Clojure is a dialect of the Lisp programming language that has long been known by the free software community, but Clojure runs on the Java Virtual Machine JVM, and has conquered corporate environments precisely by maintaining compatibility with JAVA and being a pure language functional.

I’ve already studied and worked with various programming languages, but what struck me the most in Clojure is its almost alien syntax, I remembered the movie the Predator, great.


1. Installing

I used FreeBSD to make this article, so to install Clojure on FreeBSD simply type in the terminal the commands:

pkg install clojure leiningen 

In the above command we installed Clojure and Leiningen to automate projects.

1.1 Start

Open another terminal session and enter the command lein repl:

lein repl

nREPL server started on port 23024 on host - nrepl://
REPL-y 0.3.7, nREPL 0.2.12
Clojure 1.8.0
OpenJDK 64-Bit Server VM 1.8.0_172-b11
    Docs: (doc function-name-here)
          (find-doc "part-of-name-here")
  Source: (source function-name-here)
 Javadoc: (javadoc java-object-or-class-here)
    Exit: Control+D or (exit) or (quit)
 Results: Stored in vars *1, *2, *3, an exception in *e


Ok, now it’s possible for you to type the code in clojure and see the results.

user=> (println "Hello World")
Hello World

All interaction with clojure starts with parentheses (…), as we can see we did a classic Hello World using the function println and it returns nil equivalent to a void or null.

1.2 Creating Functions

To create functions we use defn:

user=> (defn sigma [x y]
  #_=> (+ x y))

If you wanted to multiply for example, just use the * operator or to divide /.

You can use the TAB to fill in commands automatically. Another example, looking for the intersection of the two vectors:

user=> (clojure.set/intersection #{:a :b :c} #{:b :a :d})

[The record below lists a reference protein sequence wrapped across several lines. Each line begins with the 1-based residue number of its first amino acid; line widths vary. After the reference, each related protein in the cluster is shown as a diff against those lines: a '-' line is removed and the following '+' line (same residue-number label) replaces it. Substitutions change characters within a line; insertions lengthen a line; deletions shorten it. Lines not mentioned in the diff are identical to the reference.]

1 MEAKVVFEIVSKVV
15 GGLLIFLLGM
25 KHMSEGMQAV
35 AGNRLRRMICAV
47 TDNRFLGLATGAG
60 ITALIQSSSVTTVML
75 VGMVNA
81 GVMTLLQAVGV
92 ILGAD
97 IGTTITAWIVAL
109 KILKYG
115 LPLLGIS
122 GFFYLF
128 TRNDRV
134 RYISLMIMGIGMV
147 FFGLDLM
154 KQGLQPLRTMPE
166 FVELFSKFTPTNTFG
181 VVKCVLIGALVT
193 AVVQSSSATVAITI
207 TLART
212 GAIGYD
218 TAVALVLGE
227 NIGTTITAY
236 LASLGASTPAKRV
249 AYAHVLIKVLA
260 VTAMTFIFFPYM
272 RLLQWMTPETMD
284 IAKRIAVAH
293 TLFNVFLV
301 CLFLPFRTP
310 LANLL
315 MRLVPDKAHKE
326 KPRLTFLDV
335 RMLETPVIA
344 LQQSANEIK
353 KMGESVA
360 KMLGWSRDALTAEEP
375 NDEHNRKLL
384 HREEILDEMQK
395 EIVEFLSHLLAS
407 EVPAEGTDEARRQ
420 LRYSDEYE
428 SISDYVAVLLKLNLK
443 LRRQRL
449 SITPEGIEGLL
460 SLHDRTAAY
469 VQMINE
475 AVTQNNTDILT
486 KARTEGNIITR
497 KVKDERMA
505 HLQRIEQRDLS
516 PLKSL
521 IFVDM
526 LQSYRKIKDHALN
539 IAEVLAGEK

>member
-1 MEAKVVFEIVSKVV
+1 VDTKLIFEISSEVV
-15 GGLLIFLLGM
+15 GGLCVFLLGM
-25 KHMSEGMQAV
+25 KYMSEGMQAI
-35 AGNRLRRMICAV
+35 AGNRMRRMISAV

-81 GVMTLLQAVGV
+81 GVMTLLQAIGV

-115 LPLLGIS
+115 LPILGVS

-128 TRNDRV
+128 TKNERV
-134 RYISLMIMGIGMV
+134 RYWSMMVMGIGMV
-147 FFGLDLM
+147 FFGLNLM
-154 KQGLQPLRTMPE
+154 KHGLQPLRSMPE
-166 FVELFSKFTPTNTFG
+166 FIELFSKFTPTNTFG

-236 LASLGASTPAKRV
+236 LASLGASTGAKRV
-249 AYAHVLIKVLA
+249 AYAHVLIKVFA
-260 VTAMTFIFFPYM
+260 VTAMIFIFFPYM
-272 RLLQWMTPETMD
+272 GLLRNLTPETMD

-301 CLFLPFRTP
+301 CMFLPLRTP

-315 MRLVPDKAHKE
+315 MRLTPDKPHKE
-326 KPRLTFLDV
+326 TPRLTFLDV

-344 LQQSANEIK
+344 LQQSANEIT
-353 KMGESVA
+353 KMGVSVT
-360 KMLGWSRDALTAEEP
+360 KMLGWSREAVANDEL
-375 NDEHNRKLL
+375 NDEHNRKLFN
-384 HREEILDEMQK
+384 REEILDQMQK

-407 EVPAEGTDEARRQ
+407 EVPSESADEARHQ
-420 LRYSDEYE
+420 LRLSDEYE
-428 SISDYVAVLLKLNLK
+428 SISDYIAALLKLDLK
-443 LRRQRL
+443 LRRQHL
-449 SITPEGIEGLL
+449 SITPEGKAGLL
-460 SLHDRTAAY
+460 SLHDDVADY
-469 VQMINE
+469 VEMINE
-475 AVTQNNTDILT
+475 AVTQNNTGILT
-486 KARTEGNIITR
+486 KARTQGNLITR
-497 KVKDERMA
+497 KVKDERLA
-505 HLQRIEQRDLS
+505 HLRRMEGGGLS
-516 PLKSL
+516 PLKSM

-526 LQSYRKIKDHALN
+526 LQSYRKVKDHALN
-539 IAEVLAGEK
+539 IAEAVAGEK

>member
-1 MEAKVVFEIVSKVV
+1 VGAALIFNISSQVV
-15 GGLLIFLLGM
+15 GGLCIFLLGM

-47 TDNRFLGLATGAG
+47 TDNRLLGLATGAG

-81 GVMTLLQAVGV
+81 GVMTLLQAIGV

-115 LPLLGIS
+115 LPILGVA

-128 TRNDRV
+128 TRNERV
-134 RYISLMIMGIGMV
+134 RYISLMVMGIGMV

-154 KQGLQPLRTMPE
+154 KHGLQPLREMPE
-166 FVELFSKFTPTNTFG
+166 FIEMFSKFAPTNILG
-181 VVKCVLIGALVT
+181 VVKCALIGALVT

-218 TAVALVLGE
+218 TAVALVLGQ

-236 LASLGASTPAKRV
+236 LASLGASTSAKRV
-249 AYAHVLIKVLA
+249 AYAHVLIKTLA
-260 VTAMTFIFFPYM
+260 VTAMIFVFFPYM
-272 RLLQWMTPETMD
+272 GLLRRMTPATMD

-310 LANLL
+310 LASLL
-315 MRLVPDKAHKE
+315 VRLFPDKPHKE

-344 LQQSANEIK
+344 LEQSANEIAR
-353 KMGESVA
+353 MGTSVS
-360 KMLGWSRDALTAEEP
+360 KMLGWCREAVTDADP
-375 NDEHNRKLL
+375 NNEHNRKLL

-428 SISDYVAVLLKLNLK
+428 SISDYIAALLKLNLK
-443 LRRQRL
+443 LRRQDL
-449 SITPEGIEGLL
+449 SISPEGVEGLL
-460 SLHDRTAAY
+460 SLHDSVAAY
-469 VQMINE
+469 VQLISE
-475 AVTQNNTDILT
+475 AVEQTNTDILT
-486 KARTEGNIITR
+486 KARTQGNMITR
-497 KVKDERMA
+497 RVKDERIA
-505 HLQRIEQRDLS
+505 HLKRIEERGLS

#{:b :a}

1.3 Using reduce, map, filter

Reduce syntax:

user=> (reduce + 0 '(1 2 3 4 5 6 7 8 9 10))

user=> (reduce * 1 '(1 2 3 4 5 6 7 8 9 10))

Map syntax:

user=> (map inc [1 2 3])
(2 3 4)

user=> (map str ["a" "b" "c"] ["A" "B" "C"])
("aA" "bB" "cC")

Filter syntax:

user=> (def human-version
  #_=> [{:v 1.0 :day 100} 
  #_=>  {:v 2.0 :day 5}
  #_=>  {:v 1.5 :day 10}])

user=> (filter #(< (:v %) 2) human-version)
({:v 1.0, :day 100} {:v 1.5, :day 10})

1.4 More advanced Lazy Seqs

Let’s create a fictional alien database:

(def alien-database
  {0 {:makes-blood-puns? false, :has-pulse? true  :name "Predator"}
   1 {:makes-blood-puns? false, :has-pulse? true  :name "Alien"}
   2 {:makes-blood-puns? true,  :has-pulse? false :name "E.T"}
   3 {:makes-blood-puns? true,  :has-pulse? true  :name "Yoda"}})

(defn alien-related-details
  (Thread/sleep 1000)
  (get alien-database social-security-number))

(defn alien?
  (and (:makes-blood-puns? record)
       (not (:has-pulse? record))

(defn identify-alien
  (first (filter alien?
                 (map alien-related-details social-security-numbers))))

Let’s see how long it takes to execute the function below:

user=> (time (alien-related-details 0))
"Elapsed time: 1021.035913 msecs"
{:makes-blood-puns? false, :has-pulse? true, :name "Predator"}

Creating a range:

user=> (time (def mapped-details (map alien-related-details (range 0 1000000))))
"Elapsed time: 0.182146 msecs"


Clojure is a very cool language to work on, at least it was my first impression, predicting to do other more advanced language tutorials, possibly using clojure for data analysis.